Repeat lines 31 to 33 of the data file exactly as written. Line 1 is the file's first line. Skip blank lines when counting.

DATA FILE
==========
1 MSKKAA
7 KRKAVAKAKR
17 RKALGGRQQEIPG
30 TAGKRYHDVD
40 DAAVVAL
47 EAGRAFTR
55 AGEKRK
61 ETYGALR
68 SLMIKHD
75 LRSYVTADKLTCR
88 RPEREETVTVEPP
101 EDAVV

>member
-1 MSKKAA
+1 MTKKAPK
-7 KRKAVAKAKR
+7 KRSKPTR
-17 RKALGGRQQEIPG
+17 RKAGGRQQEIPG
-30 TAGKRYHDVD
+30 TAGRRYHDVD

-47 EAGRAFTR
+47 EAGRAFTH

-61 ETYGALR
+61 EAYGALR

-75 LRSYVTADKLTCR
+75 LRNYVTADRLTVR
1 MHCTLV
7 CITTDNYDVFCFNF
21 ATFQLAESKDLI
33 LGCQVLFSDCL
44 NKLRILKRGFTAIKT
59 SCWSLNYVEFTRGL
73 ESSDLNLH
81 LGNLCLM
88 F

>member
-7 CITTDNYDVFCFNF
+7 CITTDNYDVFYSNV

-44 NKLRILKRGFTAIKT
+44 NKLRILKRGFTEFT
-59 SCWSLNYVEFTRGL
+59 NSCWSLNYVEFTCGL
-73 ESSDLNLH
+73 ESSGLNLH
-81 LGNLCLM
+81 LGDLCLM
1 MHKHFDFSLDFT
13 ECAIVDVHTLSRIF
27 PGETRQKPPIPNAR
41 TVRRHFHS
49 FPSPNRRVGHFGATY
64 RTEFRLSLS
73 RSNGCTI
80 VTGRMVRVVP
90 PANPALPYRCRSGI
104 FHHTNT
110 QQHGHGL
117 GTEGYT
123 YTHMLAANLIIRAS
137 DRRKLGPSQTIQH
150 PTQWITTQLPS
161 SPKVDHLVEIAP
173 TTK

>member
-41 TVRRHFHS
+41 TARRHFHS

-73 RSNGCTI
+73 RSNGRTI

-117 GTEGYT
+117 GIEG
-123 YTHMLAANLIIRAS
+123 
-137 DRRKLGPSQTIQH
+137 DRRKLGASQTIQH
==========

33 LGCQVLFSDCL
44 NKLRILKRGFTAIKT
59 SCWSLNYVEFTRGL